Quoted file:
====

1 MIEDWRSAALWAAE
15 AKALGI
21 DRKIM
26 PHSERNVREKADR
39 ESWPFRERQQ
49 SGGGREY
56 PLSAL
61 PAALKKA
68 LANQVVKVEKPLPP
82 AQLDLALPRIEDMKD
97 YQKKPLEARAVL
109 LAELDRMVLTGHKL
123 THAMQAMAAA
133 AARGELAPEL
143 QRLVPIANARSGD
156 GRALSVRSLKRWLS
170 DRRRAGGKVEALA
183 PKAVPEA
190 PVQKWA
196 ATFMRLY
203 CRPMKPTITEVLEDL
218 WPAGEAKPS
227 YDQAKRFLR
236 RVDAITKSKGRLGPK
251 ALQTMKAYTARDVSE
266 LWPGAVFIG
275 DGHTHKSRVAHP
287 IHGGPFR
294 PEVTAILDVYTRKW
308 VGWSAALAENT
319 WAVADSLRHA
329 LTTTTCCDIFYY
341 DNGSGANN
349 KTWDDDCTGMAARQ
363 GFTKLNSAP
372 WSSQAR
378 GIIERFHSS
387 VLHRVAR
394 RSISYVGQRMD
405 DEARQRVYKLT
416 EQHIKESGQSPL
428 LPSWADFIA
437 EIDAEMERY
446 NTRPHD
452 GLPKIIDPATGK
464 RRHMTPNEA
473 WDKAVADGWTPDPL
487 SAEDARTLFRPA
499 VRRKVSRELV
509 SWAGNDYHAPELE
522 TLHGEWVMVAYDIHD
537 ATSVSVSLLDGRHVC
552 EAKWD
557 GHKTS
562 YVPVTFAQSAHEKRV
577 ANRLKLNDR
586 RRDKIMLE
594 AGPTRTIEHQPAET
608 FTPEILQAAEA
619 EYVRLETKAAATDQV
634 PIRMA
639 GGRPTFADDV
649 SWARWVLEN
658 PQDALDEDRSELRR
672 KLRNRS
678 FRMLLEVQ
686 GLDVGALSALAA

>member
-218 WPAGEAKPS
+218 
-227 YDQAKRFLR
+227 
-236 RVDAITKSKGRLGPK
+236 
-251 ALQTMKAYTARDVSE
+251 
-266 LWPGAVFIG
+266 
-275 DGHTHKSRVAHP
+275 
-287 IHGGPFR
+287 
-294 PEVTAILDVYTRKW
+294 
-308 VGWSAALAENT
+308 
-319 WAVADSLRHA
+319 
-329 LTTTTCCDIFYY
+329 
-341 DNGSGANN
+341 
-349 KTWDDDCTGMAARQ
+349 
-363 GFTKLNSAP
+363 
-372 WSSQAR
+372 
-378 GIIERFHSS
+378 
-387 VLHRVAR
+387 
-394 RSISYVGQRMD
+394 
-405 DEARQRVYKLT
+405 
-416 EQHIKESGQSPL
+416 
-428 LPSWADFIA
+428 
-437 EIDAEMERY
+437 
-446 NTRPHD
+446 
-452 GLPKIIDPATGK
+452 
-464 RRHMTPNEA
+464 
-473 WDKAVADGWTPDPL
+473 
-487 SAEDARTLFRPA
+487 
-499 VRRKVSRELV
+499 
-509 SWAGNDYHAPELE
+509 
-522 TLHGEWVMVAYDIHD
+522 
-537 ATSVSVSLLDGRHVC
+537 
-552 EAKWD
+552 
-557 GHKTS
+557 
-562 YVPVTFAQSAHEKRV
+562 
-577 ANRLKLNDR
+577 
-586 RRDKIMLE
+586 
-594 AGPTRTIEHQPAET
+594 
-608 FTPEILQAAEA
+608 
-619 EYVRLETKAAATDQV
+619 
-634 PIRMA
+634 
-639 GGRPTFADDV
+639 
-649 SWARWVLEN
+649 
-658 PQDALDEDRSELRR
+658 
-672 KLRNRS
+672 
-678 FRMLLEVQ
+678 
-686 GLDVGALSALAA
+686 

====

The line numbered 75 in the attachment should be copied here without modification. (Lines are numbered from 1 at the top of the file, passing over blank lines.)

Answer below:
-251 ALQTMKAYTARDVSE